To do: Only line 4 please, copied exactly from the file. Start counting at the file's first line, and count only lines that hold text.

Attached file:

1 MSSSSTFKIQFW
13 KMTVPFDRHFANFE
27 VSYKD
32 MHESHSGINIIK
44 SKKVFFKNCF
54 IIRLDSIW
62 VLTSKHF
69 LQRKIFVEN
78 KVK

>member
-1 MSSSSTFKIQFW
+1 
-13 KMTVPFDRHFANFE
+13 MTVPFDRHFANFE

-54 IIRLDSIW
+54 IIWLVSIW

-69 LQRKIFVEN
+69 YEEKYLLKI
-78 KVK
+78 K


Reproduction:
32 MHESHSGINIIK